By Rachel Bluth
Capital News Service
Complaining that decisions about Maryland’s congested transportation system are made with no accountability or public input, Maryland Democratic lawmakers on Tuesday announced legislation that would create an Oversight and Planning Board for the Maryland Transit Authority.
The bill, sponsored by Delegate Brooke Lierman, D-Baltimore, would create a board composed of both government officials and private citizens.
“MTA is an extremely complicated multi-modal transit system, and yet does not engage in any long-term planning, does not produce regular performance or reliability reports, and does not accept public or local government feedback in any organized way,” Lierman said.
The board would evaluate the Maryland Transit Authority’s budget and policies as well as voice the concerns of residents who have problems with the agency.
Hogan calls it a “power grab”
UPDATED 2/17, 8:30 a.m. by MarylandReporter.com: Tuesday night on his Facebook page, Gov. Larry Hogan posted: “Unfortunately, today’s reckless power grab over transportation funding shows that certain members of the legislature are still more interested in playing politics and advancing their own agenda than working together for the good of the entire state.”
Earlier Tuesday, Matt Clark, communications director for Hogan, had called the announcement a “thinly veiled power grab” by the Democratically controlled legislature to weaken local authority.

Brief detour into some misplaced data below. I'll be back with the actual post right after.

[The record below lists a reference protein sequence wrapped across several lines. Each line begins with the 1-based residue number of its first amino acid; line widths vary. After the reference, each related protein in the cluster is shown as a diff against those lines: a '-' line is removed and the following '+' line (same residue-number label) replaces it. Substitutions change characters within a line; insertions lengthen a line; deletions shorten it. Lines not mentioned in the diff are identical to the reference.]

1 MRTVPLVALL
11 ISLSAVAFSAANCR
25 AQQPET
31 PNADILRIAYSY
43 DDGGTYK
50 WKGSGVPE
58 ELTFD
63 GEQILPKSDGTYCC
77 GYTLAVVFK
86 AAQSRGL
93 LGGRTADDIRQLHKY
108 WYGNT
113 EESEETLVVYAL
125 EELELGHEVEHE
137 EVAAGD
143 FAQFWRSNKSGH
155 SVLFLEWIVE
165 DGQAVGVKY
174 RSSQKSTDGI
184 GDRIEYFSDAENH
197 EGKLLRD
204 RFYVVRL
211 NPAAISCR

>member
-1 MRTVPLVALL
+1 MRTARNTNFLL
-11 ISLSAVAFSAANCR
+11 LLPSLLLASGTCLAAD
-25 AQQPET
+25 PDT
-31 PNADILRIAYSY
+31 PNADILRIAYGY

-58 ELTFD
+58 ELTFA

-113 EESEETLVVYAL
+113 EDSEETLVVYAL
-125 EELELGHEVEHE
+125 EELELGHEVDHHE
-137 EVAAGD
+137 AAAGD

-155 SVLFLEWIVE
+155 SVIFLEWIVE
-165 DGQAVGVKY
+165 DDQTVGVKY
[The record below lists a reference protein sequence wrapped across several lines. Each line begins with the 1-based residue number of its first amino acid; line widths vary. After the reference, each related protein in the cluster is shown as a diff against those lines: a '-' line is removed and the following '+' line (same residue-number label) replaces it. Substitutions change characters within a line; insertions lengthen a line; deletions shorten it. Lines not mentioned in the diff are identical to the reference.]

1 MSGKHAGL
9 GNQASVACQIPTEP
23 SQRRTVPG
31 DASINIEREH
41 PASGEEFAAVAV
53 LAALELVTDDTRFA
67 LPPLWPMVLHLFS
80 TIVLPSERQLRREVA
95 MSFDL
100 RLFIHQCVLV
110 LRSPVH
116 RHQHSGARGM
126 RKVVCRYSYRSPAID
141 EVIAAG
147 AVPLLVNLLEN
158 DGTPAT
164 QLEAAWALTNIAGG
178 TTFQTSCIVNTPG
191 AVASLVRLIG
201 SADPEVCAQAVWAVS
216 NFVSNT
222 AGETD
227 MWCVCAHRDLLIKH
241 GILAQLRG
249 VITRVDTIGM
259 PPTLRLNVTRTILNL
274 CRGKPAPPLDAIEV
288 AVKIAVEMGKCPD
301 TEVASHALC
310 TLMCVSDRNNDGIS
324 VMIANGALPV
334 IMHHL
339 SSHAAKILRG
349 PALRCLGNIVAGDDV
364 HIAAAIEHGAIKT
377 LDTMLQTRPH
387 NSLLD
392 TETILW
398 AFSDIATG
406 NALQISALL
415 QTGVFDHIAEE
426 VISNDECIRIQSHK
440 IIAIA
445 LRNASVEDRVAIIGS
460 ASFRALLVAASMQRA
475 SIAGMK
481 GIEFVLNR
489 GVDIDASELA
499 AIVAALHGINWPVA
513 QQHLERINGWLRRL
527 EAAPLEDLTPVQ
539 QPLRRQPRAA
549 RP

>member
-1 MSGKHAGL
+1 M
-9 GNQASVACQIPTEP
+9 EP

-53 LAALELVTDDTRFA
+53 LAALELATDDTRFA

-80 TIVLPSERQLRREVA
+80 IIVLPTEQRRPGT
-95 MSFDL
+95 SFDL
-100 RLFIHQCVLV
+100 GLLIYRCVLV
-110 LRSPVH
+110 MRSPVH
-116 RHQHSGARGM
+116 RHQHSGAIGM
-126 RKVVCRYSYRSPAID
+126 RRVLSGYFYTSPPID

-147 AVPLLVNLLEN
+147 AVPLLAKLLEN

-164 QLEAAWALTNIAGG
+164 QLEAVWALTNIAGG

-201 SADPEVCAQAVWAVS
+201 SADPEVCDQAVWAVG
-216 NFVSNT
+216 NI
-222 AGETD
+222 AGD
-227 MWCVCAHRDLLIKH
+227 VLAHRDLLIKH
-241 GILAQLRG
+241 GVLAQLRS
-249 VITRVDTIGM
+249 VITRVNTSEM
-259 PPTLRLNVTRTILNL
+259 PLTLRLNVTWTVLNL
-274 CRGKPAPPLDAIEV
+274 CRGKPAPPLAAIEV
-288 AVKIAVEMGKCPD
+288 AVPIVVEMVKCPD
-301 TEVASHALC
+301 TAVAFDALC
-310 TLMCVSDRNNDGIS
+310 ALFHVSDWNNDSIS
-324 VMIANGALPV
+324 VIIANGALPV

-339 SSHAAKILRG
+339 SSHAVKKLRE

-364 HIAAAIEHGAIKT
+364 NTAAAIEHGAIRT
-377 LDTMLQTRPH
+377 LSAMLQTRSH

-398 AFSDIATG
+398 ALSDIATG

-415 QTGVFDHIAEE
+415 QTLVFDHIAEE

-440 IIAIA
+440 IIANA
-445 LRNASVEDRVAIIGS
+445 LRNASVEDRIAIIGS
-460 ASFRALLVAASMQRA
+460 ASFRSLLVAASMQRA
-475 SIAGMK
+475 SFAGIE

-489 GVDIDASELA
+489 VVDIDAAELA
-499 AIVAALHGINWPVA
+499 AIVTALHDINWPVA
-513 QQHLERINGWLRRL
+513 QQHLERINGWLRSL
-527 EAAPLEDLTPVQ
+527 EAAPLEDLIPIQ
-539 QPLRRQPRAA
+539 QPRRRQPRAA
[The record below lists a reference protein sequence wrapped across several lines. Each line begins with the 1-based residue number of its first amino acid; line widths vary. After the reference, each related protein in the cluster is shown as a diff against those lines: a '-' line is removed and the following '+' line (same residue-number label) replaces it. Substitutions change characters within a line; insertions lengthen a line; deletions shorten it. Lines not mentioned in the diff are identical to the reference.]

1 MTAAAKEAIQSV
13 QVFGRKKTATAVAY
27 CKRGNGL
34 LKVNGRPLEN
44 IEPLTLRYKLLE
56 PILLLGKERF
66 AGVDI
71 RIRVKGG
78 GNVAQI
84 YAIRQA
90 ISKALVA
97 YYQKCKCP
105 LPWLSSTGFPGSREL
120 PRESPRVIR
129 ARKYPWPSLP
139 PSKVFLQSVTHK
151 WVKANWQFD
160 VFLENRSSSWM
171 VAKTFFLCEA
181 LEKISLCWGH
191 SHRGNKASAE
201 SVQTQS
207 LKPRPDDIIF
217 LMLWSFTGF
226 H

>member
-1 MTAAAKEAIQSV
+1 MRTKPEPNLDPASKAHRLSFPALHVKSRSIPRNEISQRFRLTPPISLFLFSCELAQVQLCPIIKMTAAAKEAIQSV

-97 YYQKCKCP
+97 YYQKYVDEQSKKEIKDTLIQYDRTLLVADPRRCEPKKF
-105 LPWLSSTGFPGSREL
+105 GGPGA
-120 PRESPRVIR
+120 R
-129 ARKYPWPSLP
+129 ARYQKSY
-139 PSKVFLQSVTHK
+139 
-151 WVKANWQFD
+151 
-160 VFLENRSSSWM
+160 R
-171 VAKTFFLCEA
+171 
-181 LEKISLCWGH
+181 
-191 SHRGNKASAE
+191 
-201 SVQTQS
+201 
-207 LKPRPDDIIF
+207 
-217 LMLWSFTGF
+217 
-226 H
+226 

“If the leadership in the General Assembly were sincerely interested in oversight of Maryland’s transportation network, they would have intervened to stop the previous administration from stealing $1 billion from the Transportation Trust Fund at a time when the state’s roads and bridges were crumbling,” Clark wrote in a statement. “Instead, the legislature took no action.”
In a 2014 referendum, Maryland voters approved a “lock box” on the Transportation Trust Fund, meaning funds could only be used for other purposes in an emergency.
Of the 14 voting members on the transportation planning panel, five would be appointed by the governor. Some seats are reserved for representatives from Baltimore City, and Baltimore, Anne Arundel, Howard, and Harford counties, which the transportation agency serves most.
Scoring system for projects proposed
Legislators said Marylanders need more insight into how and why some projects are funded over others. One bill announced Tuesday would create a scoring system for transportation projects to determine which get funding.
Sen. James DeGrange, who is sponsoring the legislation with Delegate Pam Beidle, both Democrats from Anne Arundel, said getting people to employment is paramount to economic development.
“We need to have the right projects, the right process and the right decision-making…to get people around in an efficient way,” DeGrange said.
Projects would be ranked and prioritized based on a set of goals, like relieving congestion and getting people to work. The system is modeled on a similar process passed in Virginia last year.
Despite being backed by three Democratic legislators from Anne Arundel County, including House Speaker Michael Busch, Republican County Executive Steve Schuh opposes the measures.
“This legislation will bog down our transportation projects with unneeded inefficiency and bureaucracy,” Schuh said in a statement. “Legislative micromanagement and reducing the voice of local governments will hurt, not help, counties in our state. I ask the legislators from across Anne Arundel County and my fellow county executives to oppose this bill.”
The package also included a bill requiring the Maryland Transit Administration to fund a replacement project for the Harry W. Nice Memorial Potomac River Bridge, which is nearing the end of its 75-year lifespan.
Lastly, a bill sponsored by Delegate Cory McCray, D-Baltimore, would raise the commuter tax credit from $50 per month to $100 per month, and lower the minimum number of passengers from eight to six people for carpooling.